http://wattsupwiththat.com/2008/12/14/global-sea-ice-trend-since-1979-surprising/

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Gmarriage, Part 2

December 14, 2008 at 2:31 pm (Politics, Religion) ()

Okay, after a bit of a break….

Gay Marriage. Nobody’s come out with any reasons – let alone good ones – why gay marriage should be illegal from a non-religious point of view, so let’s move on, shall we?

Religious reasons!  I’ve seen three major ones, all Judeo-Christian in origin.

1:  The Legacy of Sodom

When God wiped out Sodom and Gomorrah, according to this argument, he did it because the men of Sodom engaged in homosexual activity, particularly attempting to rape the two angels God had sent down to check on Lot and tell him to get out of Dodge.

2:  The Leviticus Charge

Leviticus 18:22, according to King James’ version of the Bible.  Thou shalt not lie with mankind, as with womankind: it is abomination” Based on this, the argument goes, all homosexuality is sinful, and homosexual marriage is a greater sin yet, as it places the Church in the position of supporting it.

3:  Paul at Work

Romans 1 – Paul’s Letter to the Romans includes several references to homosexuality, such as this one.  “For this cause God gave them up unto vile affections: for even their women did change the natural use into that which is against nature: And likewise also the men, leaving the natural use of the woman, burned in their lust one toward another; men with men working that which is unseemly, and receiving in themselves that recompence [sic] of their error which was meet.” Clearly, Paul is railing against homosexuality as sinful and abominable, and it can’t be allowed.  As with the Leviticus argument, clearly gay marriage is similarly horrifying.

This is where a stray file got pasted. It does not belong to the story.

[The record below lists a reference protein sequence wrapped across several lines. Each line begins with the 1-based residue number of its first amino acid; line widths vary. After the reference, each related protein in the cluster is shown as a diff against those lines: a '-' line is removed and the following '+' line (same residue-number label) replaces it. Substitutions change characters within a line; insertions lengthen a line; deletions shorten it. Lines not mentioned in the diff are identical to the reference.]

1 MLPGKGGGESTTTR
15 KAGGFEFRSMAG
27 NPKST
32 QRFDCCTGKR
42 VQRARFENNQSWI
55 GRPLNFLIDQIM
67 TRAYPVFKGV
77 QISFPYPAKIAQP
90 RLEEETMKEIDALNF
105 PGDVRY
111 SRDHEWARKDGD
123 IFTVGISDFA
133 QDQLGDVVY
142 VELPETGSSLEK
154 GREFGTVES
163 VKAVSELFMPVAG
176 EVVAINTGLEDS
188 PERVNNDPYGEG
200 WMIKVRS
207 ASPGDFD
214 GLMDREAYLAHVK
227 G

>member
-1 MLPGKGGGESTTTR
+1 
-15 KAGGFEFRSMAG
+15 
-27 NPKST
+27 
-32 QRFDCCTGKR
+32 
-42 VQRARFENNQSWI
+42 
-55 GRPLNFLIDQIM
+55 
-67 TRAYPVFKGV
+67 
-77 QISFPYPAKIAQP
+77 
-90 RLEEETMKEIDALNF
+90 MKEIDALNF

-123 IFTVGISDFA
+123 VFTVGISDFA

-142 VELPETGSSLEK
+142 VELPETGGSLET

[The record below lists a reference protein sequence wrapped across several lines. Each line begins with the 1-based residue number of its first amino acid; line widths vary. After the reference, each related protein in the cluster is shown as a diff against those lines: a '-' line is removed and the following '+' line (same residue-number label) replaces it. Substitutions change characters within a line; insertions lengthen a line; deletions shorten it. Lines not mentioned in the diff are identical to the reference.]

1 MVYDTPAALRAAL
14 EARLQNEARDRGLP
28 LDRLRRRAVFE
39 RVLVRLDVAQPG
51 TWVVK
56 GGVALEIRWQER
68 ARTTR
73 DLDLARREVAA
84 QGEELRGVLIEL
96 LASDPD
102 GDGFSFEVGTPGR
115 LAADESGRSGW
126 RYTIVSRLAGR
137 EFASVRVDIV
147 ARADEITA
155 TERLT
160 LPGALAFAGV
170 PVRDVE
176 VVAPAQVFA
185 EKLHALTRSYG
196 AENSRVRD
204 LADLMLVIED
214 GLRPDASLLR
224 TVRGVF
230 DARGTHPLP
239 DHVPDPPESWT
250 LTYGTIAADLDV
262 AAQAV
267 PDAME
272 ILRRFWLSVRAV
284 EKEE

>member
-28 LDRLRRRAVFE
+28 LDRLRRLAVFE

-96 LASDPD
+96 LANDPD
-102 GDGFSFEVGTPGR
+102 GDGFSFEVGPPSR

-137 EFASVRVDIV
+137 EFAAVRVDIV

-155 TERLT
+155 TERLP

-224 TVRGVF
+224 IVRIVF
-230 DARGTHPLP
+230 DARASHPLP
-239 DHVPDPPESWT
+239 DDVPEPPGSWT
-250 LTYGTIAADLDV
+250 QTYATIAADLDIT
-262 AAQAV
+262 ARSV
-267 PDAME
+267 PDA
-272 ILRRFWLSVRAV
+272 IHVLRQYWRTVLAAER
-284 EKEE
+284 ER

Now, taking each of the three arguments in order.

Sodom and Gomorrah.

Was the sin which the city was destroyed for really homosexuality?  Remember – the angels were sent there for a reason.  God was already going to trash the place if they couldn’t find sufficient ‘good men.’  Further, what is Lot’s reaction to this?  To offer his daughters to the men of Sodom, after which Lot is still considered a good man.

So, the only interpretation of that is that God felt it was proper to offer his daughters to these men rather than to let them at the angels in his house.  Does this mean that the Bible feels that it’s less of a sin for a father to throw his daughters to the proverbial wolves than to allow homosexual activity?  Not necessarily.

Let’s break down what exactly happens in Genesis.  Two angels come on down to a sinful city which God is already pretty much ready to smite.  Lot invites them into his home and, knowing what the others in the city are like, presses upon them how important it is that they stay with him.  When they’re getting ready for the night, things go thoroughly pear-shaped, the Angels get Lot and everybody in his family who believes him out, and the place is struck down with fire and brimstone.  Points to raise:

1:  The men of Sodom intended to force themselves upon the angels.  Homosexuality, perhaps.  Bestiality, by the definition often used by biblical scholars, definitely.  Rape?  Most definitely.  Does it not occur to anybody that arguing that the tale of Sodom and Gomorrah is strictly about homosexuality is like arguing that it’s fine to commit rape – just don’t commit it against an animal, or against a member of the same sex, because *that* would be wrong?  Of all the sins evident in Genesis 19, perhaps the most egregious one is the one that people consider last.